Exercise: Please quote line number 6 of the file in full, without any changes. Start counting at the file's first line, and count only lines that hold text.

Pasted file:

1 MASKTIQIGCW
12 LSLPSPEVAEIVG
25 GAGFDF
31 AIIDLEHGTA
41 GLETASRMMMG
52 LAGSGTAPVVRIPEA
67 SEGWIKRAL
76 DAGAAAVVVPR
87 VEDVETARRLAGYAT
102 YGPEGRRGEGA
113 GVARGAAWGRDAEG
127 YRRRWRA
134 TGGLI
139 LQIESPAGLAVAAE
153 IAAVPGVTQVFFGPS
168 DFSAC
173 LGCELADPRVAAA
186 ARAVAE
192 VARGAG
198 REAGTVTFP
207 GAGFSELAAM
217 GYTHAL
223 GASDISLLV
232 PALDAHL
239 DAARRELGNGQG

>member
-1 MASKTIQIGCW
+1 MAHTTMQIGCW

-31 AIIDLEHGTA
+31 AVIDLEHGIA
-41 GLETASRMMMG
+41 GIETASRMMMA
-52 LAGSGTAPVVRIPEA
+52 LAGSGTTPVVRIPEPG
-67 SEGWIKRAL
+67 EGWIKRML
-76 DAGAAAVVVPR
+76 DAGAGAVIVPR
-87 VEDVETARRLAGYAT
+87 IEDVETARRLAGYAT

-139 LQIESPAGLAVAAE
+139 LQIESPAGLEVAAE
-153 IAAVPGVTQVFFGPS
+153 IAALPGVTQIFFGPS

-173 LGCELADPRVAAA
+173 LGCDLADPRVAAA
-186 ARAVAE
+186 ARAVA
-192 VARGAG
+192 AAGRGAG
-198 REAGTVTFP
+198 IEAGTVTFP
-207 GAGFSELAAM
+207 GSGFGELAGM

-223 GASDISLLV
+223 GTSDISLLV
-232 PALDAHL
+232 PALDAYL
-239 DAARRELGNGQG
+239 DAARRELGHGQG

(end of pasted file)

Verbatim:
52 LAGSGTAPVVRIPEA